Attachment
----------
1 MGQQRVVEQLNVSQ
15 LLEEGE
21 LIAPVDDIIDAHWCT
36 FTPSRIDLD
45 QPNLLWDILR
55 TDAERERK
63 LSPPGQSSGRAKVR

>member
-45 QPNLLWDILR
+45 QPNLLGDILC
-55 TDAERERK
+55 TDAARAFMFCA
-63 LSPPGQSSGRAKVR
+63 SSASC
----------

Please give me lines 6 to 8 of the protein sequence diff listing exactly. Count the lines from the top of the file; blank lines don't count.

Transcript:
55 TDAERERK
63 LSPPGQSSGRAKVR

>member